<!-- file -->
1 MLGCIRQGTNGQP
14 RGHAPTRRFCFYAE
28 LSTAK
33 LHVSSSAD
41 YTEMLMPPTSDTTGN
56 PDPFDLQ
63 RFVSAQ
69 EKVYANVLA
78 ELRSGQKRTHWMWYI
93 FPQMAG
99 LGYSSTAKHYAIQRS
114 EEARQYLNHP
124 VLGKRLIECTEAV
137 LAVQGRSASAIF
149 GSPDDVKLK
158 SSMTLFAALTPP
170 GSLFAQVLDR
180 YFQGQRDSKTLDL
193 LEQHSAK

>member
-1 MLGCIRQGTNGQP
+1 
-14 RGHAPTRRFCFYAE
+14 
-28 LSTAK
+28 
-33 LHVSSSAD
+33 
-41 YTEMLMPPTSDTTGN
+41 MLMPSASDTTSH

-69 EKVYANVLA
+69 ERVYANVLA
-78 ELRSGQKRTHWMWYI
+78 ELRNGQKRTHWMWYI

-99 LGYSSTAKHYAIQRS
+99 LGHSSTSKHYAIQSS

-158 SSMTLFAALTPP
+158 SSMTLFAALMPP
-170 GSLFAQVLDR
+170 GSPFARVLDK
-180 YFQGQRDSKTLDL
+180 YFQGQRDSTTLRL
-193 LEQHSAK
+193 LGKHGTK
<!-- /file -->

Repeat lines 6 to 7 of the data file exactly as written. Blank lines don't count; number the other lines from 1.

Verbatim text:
56 PDPFDLQ
63 RFVSAQ